DescriptionCrater Lake National Park is on the crest of the Cascade Range, 76 miles east of Medford off I-5 to SR 62; or, from Klamath Falls, take US 97 north 21 miles, then west on SR 62 for 29 miles. The park also can be reached from Roseburg by taking I-5 to SR 138E.
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Until about 7,700 years ago, Mount Mazama, a 12,000-foot volcano, occupied the site of Crater Lake. Eruptions emptied the magma chamber beneath the mountain and caused the mountaintop to collapse, creating the caldera that now contains the lake. As volcanic activity slowed, springs, snow and rain began to fill the caldera, resulting in the formation of the nation's deepest lake.
Embracing three zones of vegetation, the park has about 680 species of plants and a variety of trees, including several types of hemlock, fir, pine and spruce. The park also is known for its wildflowers.
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General InformationThe park is open daily 24 hours (weather permitting). Except during years of very heavy snowfall, the northern entrance road opens in mid-June; Rim Drive opens in early July. Both remain open until the first heavy snowfall (generally in mid- to late October or early November). Visitors to the park are advised to prepare their cars for snowy conditions from October through June.
The park has two visitor centers, each of which have natural history displays and information about conducted trips, road conditions and points of interest. All-weather roads are open to Steel Visitor Center, 4 miles north of SR 62 from the south park entrance at park headquarters; phone (541) 594-3000. It is open daily 9-5, mid-Apr. to early Nov.; 10-4, rest of year. Closed Christmas.
All-weather roads from the south entrance also are open to Rim Village, on the south side of the lake, via SR 62. Rim Village Visitor Center is open daily 9:30-5, late May-late Sept. (weather permitting). It is the focal point of park activities and the starting point of several trails.
Accommodations at Mazama Village, 7 miles south of Rim Village, and gasoline are available from late May to mid-October. Food is available year-round. The historic, renovated 1915 Crater Lake Lodge at Rim Village also is open mid-May to mid-October. For reservations phone (888) 774-2728.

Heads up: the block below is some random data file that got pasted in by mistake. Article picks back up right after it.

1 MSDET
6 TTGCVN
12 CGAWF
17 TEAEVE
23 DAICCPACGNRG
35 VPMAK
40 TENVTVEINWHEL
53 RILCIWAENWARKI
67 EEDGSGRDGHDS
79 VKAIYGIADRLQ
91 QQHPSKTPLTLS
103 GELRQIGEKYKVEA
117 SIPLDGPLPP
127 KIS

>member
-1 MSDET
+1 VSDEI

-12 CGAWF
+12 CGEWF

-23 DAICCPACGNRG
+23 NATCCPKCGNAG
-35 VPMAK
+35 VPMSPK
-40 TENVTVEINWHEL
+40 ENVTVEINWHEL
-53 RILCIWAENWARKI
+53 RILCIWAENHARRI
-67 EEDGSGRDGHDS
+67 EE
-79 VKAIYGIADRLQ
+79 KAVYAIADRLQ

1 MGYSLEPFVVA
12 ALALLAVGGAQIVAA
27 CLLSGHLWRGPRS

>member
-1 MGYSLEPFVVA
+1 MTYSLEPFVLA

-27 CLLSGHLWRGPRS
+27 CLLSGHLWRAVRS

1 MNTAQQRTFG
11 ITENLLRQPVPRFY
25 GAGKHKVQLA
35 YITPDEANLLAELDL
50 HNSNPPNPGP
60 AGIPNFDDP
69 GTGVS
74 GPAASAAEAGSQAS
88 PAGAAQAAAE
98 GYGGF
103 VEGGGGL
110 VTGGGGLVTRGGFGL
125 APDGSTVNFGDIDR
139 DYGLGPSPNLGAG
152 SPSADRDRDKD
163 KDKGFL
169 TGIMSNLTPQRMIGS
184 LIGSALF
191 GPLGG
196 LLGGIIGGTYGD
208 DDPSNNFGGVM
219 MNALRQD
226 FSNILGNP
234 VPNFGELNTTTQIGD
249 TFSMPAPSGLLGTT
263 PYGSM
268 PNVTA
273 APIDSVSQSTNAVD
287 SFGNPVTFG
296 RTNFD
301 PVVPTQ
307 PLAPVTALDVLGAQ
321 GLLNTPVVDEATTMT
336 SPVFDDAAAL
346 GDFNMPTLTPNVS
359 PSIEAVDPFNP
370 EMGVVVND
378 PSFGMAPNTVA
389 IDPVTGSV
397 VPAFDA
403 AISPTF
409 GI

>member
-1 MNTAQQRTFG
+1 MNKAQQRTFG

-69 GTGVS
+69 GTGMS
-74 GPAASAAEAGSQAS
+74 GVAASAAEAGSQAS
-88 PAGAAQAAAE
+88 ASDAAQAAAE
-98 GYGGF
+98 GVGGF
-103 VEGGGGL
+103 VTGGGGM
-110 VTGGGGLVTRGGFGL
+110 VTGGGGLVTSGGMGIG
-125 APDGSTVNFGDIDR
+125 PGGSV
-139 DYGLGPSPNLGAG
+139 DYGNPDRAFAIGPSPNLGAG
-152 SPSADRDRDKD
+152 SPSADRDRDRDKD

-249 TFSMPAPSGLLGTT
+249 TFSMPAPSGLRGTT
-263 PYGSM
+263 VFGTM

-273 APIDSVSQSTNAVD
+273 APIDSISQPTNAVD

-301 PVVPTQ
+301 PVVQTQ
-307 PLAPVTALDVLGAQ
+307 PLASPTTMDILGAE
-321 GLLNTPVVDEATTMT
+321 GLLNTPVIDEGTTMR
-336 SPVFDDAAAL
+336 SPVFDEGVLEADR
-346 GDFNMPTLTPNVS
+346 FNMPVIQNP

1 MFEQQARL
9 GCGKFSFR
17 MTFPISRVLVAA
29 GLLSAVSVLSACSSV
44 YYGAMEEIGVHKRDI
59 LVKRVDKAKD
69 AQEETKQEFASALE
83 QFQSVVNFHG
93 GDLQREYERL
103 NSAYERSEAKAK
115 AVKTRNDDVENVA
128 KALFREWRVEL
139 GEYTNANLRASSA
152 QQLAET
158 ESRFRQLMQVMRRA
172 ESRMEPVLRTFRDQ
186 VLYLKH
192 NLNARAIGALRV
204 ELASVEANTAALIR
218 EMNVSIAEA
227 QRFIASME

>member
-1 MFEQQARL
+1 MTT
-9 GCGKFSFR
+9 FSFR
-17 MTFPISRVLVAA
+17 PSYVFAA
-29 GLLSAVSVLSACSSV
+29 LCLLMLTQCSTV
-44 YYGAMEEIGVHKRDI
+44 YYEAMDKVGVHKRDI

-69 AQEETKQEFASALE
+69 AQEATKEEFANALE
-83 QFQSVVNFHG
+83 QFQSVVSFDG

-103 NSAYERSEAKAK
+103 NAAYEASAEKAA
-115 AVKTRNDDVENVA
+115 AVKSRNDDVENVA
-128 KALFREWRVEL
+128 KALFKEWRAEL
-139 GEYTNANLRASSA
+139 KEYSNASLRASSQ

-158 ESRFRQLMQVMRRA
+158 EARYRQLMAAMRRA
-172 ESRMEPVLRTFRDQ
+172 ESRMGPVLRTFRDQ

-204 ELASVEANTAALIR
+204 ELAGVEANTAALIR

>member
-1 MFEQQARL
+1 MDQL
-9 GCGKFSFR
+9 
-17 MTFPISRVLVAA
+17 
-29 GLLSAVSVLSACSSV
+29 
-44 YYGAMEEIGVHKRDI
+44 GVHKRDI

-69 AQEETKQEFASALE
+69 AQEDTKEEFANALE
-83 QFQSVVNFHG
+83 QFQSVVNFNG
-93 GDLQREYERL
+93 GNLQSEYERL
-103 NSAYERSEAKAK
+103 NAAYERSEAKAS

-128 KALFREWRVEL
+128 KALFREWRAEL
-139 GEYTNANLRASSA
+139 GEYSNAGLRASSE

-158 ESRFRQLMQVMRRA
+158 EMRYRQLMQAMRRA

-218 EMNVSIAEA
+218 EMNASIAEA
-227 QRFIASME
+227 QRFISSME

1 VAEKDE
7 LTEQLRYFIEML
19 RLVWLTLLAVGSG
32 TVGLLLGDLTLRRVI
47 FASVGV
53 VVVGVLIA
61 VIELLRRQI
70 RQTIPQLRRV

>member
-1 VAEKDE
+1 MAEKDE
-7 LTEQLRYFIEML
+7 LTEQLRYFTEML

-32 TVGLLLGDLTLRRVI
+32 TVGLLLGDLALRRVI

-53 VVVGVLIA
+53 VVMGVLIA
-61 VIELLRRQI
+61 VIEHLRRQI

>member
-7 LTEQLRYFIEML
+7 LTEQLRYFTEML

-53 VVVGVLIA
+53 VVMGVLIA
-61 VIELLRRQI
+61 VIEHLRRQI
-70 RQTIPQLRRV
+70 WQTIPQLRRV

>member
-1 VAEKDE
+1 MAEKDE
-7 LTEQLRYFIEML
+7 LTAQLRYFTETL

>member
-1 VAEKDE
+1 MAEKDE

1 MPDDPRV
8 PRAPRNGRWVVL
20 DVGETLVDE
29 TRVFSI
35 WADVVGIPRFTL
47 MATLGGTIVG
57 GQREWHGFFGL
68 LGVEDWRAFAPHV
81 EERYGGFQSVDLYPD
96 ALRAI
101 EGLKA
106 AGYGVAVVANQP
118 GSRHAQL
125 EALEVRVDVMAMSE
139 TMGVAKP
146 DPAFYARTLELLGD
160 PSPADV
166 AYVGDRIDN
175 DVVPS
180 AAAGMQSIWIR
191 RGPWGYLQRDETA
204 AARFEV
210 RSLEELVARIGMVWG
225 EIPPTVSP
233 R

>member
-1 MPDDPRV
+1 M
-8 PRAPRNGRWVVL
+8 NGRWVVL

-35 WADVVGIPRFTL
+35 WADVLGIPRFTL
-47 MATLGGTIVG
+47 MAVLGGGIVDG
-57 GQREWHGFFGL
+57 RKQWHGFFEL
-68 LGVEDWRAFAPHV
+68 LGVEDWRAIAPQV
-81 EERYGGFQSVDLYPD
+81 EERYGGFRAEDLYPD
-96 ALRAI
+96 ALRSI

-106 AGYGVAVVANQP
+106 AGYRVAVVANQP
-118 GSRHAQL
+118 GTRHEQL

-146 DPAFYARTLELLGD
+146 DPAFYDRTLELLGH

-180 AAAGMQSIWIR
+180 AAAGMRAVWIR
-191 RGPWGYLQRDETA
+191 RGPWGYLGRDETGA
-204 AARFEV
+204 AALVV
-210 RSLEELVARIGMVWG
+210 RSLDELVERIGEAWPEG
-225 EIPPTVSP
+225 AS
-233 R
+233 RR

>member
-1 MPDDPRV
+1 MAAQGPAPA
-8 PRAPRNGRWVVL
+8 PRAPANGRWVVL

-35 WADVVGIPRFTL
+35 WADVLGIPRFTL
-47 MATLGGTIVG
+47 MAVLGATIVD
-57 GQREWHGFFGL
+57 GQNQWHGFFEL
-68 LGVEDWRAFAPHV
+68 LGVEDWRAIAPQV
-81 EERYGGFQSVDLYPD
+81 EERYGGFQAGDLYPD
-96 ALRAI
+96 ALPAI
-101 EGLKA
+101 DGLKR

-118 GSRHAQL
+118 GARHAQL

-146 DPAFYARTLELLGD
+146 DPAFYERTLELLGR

There are more than 90 miles of maintained trails within Crater Lake National Park—snow usually blocks them from October to July. Mountain trails lead to the summits of several of the high points above the rim and down 764 feet to the lake. The Wizard Island Tail to the rim ascends richly forested slopes that rise high above a lava plateau.
Near park headquarters is Castle Crest Wildflower Trail. The 1-mile Cleetwood Trail, a trail leading to the lakeshore, begins along Rim Drive 11 miles north of Rim Village Visitor Center. The Sinnott Memorial Overlook provides a view of Crater Lake.
Backcountry permits are required for overnight trips and are available free of charge at the visitor centers. Winter snowmobiling is allowed on the north entrance road only. No snowmobile facilities or ski tows are available. Picnicking is permitted.
ADMISSIONADMISSION to the park is $20 (per private vehicle for a 7-day pass); $15 (per person arriving by motorcycle); $12 (per person arriving on foot or by bicycle). Fares are charged for boat tours.
PETSPETS must be restricted at all times, either in vehicles or by leash, and are not allowed in public buildings or on trails.
ADDRESSADDRESS inquiries to the Steel Visitor Center, Crater Lake National Park, P.O. Box 7, Crater Lake, OR 97604. Phone (541) 594-3000 for visitor information and current road and weather information.
Points of Interest
Things to SeeCloudcap
GEM DescriptionCrater Lake National Park offers scenic drives, hiking trails and the brilliance of its namesake body of water.